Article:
Three-quarters of landlords agree with scrapping EPC minimum requirements

74% of landlords welcome the government’s decision to scrap the proposal that all rental property must have an Energy Performance Certificate rating of at least C by 2028, according to new research from Landbay.

Related topics:  Landlords,  EPC,  Energy Efficiency
Property | Reporter
23rd November 2023
Energy Efficiency 123
"Some landlords said they would be encouraged to update their property if there was more government help such as easy accessibility to grants"
- Rob Stanton - Landbay

Landbay's latest landlord survey, which highlights a change in attitude towards making energy efficiency upgrades to properties found that slightly fewer landlords intend to make changes if it is not a legal requirement.

More than six out of ten landlords (62%) with lower rated property intend to upgrade to a C rating. Of these, 42% said they would make changes at some point in the future and 20% intend to upgrade as soon as possible.

A quarter (25%) said they will only make changes if legislation requires them to in the future, while 13% won’t do anything.

Compare this to before the EPC minimum requirement was scrapped, when more landlords (73%) said they intended to bring property up to a C rating. Within this, 39% would wait until nearer the previously proposed 2028 deadline and 34% planned to do so sooner.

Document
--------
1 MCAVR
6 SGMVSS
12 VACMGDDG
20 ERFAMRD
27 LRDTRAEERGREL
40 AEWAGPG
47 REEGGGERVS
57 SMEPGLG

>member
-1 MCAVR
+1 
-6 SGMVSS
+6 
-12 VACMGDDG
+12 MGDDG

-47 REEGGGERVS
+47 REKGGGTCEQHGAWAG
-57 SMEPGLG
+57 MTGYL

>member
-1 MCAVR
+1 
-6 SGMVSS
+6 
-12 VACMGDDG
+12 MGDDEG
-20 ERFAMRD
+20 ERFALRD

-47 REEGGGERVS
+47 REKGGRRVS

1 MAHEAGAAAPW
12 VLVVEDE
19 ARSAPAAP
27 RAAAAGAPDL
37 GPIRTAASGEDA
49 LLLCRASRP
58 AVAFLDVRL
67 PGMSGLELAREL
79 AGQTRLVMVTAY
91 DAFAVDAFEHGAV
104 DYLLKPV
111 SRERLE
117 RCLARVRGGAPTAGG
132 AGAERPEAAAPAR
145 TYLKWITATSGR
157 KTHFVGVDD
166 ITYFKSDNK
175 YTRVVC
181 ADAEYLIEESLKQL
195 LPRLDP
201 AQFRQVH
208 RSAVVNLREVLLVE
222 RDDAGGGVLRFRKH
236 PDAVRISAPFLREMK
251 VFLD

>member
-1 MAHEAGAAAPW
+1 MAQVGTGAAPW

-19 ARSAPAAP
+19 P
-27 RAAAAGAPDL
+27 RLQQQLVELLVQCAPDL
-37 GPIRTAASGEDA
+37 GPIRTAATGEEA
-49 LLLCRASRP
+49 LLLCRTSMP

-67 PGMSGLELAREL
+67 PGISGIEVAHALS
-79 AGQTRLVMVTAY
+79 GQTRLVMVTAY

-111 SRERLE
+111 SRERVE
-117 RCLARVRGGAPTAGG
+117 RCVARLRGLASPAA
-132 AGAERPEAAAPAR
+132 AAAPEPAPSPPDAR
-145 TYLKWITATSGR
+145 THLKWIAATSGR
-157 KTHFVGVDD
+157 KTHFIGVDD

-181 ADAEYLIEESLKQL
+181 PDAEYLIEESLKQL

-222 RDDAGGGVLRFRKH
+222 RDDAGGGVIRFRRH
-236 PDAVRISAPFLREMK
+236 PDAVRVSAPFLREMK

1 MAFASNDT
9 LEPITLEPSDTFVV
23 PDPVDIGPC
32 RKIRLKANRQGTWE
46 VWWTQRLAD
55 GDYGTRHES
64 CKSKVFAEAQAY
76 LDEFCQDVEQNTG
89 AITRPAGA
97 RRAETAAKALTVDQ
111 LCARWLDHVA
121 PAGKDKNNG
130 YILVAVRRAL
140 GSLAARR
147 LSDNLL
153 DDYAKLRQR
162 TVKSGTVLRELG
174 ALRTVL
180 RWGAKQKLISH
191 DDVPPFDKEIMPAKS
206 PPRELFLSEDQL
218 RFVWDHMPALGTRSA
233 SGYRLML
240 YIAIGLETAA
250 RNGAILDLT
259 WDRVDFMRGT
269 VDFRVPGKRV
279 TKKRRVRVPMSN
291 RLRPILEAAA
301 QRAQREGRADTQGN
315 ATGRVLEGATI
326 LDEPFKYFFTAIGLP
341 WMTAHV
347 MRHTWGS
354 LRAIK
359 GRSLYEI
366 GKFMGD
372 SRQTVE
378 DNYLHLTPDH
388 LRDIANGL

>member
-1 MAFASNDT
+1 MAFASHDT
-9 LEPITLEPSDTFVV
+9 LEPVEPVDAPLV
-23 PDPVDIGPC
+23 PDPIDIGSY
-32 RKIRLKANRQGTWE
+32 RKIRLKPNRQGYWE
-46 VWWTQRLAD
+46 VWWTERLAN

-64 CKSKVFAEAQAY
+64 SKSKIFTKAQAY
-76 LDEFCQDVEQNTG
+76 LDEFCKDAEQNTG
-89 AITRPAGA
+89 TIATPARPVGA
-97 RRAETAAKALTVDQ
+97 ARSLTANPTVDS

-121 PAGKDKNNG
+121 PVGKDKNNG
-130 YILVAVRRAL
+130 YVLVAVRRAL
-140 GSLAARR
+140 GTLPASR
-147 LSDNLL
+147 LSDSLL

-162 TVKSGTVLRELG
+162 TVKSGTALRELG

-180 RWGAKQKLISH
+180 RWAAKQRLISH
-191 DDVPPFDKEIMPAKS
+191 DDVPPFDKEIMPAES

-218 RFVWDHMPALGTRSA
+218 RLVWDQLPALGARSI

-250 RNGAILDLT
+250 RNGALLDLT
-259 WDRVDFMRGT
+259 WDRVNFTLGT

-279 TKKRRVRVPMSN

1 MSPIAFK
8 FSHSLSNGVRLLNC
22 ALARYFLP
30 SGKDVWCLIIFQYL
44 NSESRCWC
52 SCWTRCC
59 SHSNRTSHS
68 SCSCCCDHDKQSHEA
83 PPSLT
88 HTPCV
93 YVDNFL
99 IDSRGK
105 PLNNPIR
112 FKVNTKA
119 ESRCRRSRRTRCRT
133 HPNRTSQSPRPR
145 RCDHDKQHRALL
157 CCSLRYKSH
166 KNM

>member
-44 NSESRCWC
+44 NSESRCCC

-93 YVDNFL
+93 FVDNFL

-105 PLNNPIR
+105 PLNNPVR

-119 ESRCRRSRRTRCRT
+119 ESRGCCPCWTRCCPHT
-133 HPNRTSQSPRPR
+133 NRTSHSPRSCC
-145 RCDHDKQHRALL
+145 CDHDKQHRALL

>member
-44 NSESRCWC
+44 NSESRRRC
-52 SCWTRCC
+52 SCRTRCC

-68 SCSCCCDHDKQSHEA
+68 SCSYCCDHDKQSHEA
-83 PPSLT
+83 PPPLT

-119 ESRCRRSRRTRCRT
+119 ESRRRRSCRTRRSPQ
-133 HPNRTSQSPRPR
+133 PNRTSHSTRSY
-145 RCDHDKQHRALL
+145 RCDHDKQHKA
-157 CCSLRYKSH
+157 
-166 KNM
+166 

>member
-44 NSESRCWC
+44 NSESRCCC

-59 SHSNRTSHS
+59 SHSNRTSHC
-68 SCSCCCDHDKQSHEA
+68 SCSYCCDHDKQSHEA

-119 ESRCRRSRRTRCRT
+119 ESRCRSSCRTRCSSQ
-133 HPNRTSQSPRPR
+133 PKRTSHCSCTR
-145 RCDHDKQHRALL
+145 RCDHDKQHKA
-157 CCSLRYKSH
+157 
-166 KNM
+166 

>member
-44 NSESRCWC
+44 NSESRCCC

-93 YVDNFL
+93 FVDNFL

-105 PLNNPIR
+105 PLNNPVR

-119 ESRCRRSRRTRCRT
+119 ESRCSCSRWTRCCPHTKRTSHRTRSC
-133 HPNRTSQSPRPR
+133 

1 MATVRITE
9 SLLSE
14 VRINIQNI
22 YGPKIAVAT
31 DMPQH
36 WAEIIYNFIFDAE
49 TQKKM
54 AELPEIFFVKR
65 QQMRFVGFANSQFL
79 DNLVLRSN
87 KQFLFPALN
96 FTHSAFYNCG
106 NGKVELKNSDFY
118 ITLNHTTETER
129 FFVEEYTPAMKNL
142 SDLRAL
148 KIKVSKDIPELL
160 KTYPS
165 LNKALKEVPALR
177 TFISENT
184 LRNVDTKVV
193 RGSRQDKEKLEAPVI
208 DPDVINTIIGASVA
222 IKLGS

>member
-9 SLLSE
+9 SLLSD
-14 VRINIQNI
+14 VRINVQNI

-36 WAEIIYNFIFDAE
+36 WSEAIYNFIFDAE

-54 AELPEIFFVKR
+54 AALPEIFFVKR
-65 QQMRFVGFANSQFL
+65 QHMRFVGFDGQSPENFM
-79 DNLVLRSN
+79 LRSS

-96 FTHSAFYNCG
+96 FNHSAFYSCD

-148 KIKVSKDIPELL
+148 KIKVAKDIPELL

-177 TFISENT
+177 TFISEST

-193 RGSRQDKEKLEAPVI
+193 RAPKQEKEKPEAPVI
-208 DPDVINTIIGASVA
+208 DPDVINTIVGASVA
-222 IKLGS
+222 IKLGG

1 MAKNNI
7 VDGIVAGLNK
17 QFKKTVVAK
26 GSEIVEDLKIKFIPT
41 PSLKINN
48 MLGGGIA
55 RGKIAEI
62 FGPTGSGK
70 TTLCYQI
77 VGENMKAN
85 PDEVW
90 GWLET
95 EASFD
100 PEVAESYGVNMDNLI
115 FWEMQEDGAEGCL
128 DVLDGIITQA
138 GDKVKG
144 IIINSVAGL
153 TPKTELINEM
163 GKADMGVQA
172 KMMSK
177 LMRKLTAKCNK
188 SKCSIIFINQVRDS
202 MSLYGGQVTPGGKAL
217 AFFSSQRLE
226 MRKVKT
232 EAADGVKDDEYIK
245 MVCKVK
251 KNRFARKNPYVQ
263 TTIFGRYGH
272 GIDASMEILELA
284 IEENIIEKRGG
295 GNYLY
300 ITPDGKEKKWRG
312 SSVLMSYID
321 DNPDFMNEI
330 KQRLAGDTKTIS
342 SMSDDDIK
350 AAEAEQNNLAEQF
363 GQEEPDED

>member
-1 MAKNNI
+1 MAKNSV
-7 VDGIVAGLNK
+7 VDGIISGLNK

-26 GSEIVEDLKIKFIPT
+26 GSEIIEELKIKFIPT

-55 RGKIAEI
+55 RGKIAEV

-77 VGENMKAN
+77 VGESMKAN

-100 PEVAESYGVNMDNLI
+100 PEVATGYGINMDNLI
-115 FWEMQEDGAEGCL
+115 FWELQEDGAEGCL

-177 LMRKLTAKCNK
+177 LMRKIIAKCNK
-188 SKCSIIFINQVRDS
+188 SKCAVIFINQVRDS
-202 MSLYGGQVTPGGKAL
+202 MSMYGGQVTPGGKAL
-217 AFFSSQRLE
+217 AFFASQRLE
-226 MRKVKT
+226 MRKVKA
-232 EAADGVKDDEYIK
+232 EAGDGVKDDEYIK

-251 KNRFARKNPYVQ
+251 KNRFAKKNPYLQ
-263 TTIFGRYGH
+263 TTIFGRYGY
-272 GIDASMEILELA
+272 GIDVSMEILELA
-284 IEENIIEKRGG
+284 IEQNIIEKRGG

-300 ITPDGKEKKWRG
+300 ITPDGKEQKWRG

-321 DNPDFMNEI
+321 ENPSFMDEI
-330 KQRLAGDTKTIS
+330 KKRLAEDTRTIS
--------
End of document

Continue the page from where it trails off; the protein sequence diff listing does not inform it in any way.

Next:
The expense and difficulty of retrofitting older properties are seen as the main barrier by landlords to upgrading property to meet the EPC C standard.

On the other hand, one in four landlords (26%) were not in favour of the removal of the EPC minimum requirements. They support the need for energy-efficient housing as a social and environmental duty, so felt landlords should be improving the ratings on their properties.

Rob Stanton, business development director at Landbay, said: “We applaud the sentiment around trying to improve the energy efficiency of buildings but we also need to be realistic. The UK has a vast amount of older housing that is difficult to retrofit and will be expensive.

“Some landlords said they would be encouraged to update their property if there was more government help such as easy accessibility to grants. Over half of rental properties in the UK are D rated or lower so landlords now have some breathing space to plan without a looming deadline.”

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